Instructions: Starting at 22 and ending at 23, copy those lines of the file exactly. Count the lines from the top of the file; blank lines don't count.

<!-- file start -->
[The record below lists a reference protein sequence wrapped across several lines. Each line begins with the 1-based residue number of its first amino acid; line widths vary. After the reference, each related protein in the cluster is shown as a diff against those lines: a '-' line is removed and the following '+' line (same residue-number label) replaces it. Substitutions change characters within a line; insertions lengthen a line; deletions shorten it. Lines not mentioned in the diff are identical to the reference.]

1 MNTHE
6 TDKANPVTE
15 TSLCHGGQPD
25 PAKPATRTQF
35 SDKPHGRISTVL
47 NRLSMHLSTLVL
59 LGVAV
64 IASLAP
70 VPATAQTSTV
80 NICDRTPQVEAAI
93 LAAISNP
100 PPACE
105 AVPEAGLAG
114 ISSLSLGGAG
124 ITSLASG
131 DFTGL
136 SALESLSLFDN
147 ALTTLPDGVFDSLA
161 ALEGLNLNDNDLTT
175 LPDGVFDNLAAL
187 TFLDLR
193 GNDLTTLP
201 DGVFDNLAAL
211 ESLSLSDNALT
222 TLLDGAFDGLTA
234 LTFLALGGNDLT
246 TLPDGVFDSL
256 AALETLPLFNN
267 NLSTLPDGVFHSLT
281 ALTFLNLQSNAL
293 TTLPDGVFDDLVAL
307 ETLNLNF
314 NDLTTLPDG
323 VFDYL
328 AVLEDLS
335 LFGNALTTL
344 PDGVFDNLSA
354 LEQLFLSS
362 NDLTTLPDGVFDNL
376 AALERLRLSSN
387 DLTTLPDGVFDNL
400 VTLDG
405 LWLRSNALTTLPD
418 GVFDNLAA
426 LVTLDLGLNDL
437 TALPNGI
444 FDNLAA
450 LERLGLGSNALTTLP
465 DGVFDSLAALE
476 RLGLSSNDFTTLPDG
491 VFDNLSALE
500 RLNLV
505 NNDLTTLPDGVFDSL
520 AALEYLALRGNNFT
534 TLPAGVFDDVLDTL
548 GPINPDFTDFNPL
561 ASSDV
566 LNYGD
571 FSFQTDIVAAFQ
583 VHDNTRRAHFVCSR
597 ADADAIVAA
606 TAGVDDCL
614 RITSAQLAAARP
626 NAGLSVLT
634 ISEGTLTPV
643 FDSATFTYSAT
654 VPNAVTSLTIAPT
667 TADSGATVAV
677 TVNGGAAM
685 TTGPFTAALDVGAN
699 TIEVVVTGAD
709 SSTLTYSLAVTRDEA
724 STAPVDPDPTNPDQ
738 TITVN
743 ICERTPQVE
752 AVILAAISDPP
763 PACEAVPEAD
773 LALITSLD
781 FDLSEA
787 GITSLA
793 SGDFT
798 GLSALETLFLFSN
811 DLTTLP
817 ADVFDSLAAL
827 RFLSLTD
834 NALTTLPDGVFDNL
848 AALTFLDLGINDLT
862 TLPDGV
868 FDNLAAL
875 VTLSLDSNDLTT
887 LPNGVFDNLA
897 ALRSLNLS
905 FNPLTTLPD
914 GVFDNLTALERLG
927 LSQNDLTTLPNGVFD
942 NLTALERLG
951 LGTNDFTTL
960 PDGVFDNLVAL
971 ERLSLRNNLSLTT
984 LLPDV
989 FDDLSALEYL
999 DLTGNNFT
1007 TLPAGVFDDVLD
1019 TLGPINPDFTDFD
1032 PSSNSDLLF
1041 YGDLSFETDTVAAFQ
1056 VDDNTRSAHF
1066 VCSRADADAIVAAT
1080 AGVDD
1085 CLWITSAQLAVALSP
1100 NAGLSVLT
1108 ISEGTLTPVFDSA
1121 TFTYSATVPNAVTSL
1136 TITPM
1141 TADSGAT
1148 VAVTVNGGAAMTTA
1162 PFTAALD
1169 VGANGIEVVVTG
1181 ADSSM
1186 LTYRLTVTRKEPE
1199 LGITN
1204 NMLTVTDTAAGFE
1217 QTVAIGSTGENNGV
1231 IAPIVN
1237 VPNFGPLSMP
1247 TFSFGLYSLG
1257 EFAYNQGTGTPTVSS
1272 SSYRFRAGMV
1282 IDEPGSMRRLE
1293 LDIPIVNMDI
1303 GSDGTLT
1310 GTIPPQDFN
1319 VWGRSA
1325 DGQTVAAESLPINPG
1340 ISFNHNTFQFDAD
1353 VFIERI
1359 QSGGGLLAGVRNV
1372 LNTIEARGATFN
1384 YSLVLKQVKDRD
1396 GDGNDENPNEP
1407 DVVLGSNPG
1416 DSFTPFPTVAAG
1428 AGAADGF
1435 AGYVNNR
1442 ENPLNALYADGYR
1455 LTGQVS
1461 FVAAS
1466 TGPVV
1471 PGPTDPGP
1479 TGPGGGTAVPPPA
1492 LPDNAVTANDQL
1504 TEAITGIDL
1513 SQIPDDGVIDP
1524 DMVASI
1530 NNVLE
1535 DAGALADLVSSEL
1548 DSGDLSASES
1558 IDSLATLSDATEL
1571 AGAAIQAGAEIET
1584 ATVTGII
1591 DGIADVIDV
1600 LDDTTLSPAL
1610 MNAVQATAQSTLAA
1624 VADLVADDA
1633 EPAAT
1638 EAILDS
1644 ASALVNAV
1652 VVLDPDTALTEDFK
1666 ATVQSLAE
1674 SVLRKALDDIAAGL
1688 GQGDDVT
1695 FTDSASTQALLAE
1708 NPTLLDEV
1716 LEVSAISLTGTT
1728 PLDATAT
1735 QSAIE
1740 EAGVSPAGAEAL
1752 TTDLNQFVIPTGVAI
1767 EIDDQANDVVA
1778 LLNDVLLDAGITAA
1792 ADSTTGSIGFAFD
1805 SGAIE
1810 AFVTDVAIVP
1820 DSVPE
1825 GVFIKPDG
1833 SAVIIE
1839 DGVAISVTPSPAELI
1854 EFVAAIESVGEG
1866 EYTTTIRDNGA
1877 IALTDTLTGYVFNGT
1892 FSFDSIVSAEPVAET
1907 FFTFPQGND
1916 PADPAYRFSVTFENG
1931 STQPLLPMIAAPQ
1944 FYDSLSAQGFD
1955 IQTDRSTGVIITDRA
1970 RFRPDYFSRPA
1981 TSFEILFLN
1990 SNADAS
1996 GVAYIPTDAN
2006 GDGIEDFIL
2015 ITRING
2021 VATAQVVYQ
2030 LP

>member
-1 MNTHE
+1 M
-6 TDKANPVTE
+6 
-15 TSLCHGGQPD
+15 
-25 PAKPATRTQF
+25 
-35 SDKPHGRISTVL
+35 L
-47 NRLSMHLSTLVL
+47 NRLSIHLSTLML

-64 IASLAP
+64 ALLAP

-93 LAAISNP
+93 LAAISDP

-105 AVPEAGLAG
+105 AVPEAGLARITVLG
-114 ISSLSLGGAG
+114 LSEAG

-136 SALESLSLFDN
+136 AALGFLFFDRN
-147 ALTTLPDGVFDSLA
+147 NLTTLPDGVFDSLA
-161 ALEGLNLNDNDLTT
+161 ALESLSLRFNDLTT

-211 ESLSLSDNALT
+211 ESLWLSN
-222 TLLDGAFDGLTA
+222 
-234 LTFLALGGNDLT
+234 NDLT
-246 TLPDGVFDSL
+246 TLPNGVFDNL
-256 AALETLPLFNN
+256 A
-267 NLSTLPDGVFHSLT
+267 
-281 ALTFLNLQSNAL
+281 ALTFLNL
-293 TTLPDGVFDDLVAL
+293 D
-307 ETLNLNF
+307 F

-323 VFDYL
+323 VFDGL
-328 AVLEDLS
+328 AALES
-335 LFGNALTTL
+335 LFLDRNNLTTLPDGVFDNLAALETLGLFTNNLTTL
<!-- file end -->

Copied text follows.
187 TFLDLR
193 GNDLTTLP